Industry-Funded Cell Phone Study Claims No Cancer Risk

A new study that claims to refute the World Health Organization’s (WHO) recent finding that <"">cell phone radiation is a possible carcinogen turns out to have been funded by the wireless industry. The much-touted study, conducted by the International Commission on Non-Ionizing Radiation Protection, is now being likened to propaganda by at least one cell phone critic, according to an article in the Toronto Sun.

Last month, the WHO’s International Agency for Research on Cancer (IARC) decided to classify cell phone radiation as possibly carcinogenic to humans after reviewing hundreds of human and animal studies. Their review included the 2010 INTERPHONE study, which found that the heaviest cell phone users– experienced a 40 percent higher risk for gliomas, the most common type of brain tumor. The IARC panel did caution that much of the research they reviewed was limited, and said more study was needed before definitive conclusions could be reach.

Last week, the International Commission on Non-Ionizing Radiation Protection published its own study, which claimed to debunk the IARC panel’s findings. “Although there remains some uncertainty, the trend in the accumulating evidence is increasingly against the hypothesis that mobile phone use can cause brain tumors in adults,” the researchers write of their review of the available science in Environmental Health Perspectives.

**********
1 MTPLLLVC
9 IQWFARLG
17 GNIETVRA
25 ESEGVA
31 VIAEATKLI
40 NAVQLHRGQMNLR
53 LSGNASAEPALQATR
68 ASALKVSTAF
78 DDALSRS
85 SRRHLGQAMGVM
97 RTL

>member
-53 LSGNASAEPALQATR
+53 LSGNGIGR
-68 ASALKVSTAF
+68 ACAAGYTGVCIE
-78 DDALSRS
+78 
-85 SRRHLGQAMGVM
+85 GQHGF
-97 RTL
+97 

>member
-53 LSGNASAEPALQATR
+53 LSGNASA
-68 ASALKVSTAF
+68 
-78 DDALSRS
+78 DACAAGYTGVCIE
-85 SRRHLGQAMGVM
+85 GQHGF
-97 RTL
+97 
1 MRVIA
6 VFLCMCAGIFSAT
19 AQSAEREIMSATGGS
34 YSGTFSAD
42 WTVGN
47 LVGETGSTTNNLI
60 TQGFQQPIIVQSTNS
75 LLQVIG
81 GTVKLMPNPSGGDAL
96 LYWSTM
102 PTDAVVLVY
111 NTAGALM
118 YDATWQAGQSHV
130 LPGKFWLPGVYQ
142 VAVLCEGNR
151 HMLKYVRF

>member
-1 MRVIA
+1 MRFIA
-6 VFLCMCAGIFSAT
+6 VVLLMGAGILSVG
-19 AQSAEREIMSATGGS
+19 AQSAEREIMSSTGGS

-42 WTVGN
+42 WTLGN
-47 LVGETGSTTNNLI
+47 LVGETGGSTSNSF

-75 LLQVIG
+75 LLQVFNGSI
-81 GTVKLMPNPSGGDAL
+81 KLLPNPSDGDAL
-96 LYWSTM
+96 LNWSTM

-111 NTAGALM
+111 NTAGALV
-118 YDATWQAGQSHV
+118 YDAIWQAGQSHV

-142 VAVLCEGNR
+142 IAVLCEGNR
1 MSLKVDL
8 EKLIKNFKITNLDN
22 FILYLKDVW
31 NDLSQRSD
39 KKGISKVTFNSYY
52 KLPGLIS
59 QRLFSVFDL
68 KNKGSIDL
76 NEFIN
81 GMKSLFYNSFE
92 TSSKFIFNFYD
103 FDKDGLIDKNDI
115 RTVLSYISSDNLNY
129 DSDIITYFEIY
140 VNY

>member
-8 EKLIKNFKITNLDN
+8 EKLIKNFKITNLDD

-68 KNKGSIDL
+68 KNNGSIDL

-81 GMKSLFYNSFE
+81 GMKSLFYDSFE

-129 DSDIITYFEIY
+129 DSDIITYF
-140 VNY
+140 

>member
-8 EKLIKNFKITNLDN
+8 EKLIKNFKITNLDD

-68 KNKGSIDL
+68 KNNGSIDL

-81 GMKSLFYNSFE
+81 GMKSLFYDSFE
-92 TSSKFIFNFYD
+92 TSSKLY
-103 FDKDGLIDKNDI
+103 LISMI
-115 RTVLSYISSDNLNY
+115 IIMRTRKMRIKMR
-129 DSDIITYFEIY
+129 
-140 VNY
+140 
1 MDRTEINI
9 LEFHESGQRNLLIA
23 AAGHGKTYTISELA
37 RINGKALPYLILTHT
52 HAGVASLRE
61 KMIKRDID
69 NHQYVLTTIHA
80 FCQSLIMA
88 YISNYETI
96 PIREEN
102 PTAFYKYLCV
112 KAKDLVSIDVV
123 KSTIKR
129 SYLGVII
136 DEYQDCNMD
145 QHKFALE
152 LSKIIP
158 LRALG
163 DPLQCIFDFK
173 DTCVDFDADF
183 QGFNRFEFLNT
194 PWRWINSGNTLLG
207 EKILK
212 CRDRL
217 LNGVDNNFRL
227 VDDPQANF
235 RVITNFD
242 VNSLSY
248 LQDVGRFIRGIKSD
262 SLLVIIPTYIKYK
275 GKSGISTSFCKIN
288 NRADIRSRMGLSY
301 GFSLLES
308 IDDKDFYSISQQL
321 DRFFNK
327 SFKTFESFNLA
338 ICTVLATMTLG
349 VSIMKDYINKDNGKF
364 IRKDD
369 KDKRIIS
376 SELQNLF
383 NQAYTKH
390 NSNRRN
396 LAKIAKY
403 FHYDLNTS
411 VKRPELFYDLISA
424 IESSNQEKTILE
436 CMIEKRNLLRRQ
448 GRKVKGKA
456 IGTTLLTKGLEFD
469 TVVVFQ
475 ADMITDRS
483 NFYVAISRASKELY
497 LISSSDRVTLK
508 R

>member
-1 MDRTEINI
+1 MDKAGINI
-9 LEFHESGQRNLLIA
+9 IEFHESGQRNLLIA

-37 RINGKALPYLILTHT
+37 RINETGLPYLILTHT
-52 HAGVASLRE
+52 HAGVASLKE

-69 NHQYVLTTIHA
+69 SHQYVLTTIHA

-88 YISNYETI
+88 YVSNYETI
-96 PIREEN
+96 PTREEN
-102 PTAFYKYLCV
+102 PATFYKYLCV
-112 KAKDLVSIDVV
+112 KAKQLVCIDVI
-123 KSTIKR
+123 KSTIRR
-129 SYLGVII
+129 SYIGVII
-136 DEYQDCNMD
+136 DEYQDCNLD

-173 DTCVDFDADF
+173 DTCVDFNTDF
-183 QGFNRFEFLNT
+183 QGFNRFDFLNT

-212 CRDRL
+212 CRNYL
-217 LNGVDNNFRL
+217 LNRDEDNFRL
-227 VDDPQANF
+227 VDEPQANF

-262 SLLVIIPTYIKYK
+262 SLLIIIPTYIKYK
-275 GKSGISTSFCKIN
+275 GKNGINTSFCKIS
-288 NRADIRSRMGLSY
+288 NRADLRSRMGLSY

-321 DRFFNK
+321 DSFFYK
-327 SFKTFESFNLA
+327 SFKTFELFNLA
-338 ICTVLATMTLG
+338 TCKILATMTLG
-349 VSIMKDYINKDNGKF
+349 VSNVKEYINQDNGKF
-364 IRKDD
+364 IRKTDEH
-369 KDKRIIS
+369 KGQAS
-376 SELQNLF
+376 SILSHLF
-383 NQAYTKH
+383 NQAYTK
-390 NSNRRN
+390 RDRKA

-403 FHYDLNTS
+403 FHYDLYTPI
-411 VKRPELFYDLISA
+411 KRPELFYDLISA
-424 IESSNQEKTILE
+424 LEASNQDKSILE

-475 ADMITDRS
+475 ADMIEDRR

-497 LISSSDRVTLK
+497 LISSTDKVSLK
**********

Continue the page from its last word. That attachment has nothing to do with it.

“Studies from several countries have shown no indication of increases in brain tumor incidence up to 20 years after the introduction of mobile phones and 10 years after their use became widespread. Extensive research has also not established any biological mechanism by which radiofrequency fields from mobile phones could cause cancer, and animal experiments have also shown no evidence for cancer causation,” they continued.

The panel insists that despite funding from wireless industry groups like the Mobile Manufacturers’ Forum, the researchers were able to maintain their “freedom to design, conduct, interpret, and publish research was not compromised by any controlling sponsor.”

Not everyone is convinced the panel was unbiased, however. Dr. Devra Davis who runs the group Environmental Health Trust, told the Toronto Sun that the industry-funded study is “misleading,” “wrong,” and “propaganda.”

“The fact that we don’t have an epidemic (of brain cancer) right now is of course what we expect,” she said. “It is actually preposterous to imply or they really say that because don’t have any increase now, there’s no problem. It’s really very sad.”

Davis insisted that cell phone radiation constitutes a major public health issue, and said governments should not wait to take action until there are “enough sick people or dead bodies.”

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